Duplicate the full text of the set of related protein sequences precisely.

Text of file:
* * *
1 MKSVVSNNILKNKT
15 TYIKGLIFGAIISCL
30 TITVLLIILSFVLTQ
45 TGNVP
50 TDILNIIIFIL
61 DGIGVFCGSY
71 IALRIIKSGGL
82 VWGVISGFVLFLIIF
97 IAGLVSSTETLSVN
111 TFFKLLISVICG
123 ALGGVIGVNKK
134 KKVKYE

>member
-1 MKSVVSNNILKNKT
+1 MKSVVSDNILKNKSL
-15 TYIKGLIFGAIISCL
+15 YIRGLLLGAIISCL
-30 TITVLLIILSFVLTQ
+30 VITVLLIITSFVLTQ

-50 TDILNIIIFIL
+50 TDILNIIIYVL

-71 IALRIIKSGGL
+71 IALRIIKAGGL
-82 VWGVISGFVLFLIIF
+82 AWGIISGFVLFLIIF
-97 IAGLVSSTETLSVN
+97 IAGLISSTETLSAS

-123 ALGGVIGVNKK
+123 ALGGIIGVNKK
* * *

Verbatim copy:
1 MKSVVSNNILKNKT
15 TYIKGLIFGAIISCL
30 TITVLLIILSFVLTQ
45 TGNVP
50 TDILNIIIFIL
61 DGIGVFCGSY
71 IALRIIKSGGL
82 VWGVISGFVLFLIIF
97 IAGLVSSTETLSVN
111 TFFKLLISVICG
123 ALGGVIGVNKK
134 KKVKYE

>member
-1 MKSVVSNNILKNKT
+1 MKSVVSDNILKNKSL
-15 TYIKGLIFGAIISCL
+15 YIRGLLLGAIISCL
-30 TITVLLIILSFVLTQ
+30 VITVLLIITSFVLTQ

-50 TDILNIIIFIL
+50 TDILNIIIYVL

-71 IALRIIKSGGL
+71 IALRIIKAGGL
-82 VWGVISGFVLFLIIF
+82 AWGIISGFVLFLIIF
-97 IAGLVSSTETLSVN
+97 IAGLISSTETLSAS

-123 ALGGVIGVNKK
+123 ALGGIIGVNKK